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New ZombieLoad attack can exploit all Intel chips dating back to 2011

A flaw in Intel's modern CPU architectures can be used in a new attack. Dubbed "ZombieLoad," the vulnerability is similar to the Spectre and Meltdown bugs that haunted the PC market last year. ZombieLoad uses a similar flaw in Intel CPUs' speculative execution processes to access and leak data, including passwords, keys, and sensitive data.

The tech world has seen its share of large scale security problems over the years. Two of the largest in recent memory were the Meltdown and Spectre attacks made possible by flaws in Intel (and other) CPUs. But those were patched relatively quickly, and the vast majority of computers should never be exposed to a similar attack ever again. Right?

Don’t hold your breath. Researchers (some of whom helped discover the Spectre and Meltdown bugs) have detailed a new attack vector via a similar flaw in Intel CPUs. Dubbed “ZombieLoad,” the new attack is much the same as Spectre and Meltdown but seems to be limited to Intel CPUs only. Unfortunately, that includes Intel CPUs dating as far back as 2011, which would include most Intel-based computers still in use today.

ZombieLoad uses a flaw in an Intel chip’s speculative execution, which is a modern feature that helps the CPU predict user action and load data accordingly. Speculative execution helps with performance and generally benefits users by providing a smoother and faster computing experience. However, ZombieLoad can take advantage of similar flaws that made Spectre and Meltdown such large threats.

At its core, ZombieLoad exploits so-called “zombie loads” of data that a CPU can’t process cleanly. The CPU then invokes microcode to prevent a system crash. The ZombieLoad attack uses this opportunity to leak data from other applications, including passwords, keys, and some critically sensitive data.

Worse yet, ZombieLoad isn’t limited to a user’s machine. The attack can also be triggered in cloud servers and virtual machines, even those designed to run isolated from their host devices.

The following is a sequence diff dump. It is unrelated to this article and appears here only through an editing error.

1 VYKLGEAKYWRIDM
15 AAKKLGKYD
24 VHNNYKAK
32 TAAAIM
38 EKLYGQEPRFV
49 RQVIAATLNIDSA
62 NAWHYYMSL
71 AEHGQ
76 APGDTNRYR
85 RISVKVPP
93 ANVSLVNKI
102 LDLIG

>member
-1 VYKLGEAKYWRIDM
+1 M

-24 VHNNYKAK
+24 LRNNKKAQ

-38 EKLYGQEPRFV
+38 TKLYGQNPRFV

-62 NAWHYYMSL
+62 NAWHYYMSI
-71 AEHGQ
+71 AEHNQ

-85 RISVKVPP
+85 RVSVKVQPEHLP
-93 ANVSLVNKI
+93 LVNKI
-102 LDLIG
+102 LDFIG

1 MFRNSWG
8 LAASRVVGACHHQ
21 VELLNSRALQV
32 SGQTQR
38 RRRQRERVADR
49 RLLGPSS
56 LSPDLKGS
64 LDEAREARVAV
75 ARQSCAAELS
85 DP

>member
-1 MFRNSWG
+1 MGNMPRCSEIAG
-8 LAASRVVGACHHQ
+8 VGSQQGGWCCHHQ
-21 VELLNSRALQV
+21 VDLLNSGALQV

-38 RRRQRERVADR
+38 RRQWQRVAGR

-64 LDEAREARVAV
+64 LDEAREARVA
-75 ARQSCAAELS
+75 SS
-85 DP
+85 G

Researchers demonstrated ZombieLoad by accessing website data that was being viewed by a user in real time. The research team stated that the exploit could be retooled to nab passwords and sensitive data. ZombieLoad also doesn’t normally leave a trace, making an attack difficult to detect.

The good news is that it’s unlikely anyone has used the exploit in a large-scale attack. ZombieLoad, like Spectre (and to a degree Meltdown) requires quite a bit of skill to pull off properly, and there are simpler ways to steal information. After all, the weakest point in most computer systems’ security is the end user.

Intel has already released microcode patches, and other OEMs and service providers like Apple, Microsoft, and Google have released patches of their own. The downside is that Intel’s microcode patches will impact performance to some degree, although Intel told TechCrunch that the impact should be between 3-9%, depending on whether or not Hyperthreading was enabled. The exploit doesn’t seem to affect AMD- or ARM-based computers, so those users shouldn’t need any updates at this time.

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> Notebook / Laptop Reviews and News > News > News Archive > Newsarchive 2019 05 > New ZombieLoad attack can exploit all Intel chips dating back to 2011
Sam Medley, 2019-05-14 (Update: 2019-05-14)
Sam Medley
Sam Medley - Review Editor - @samuel_medley
I've been a "tech-head" my entire life. After graduating college with a degree in Mathematics, I worked in finance and banking a few years before taking a job as a Systems Analyst for my local school district. I started working with Notebookcheck in October of 2016 and have enjoyed writing news articles and notebook reviews. My areas of interest include the business side of technology, retro gaming, Linux, and innovative gadgets. When I'm not hunched over an electronic device or writing code for a new database, I'm either outside with my family, playing a decade-old video game, or sitting behind a drum set.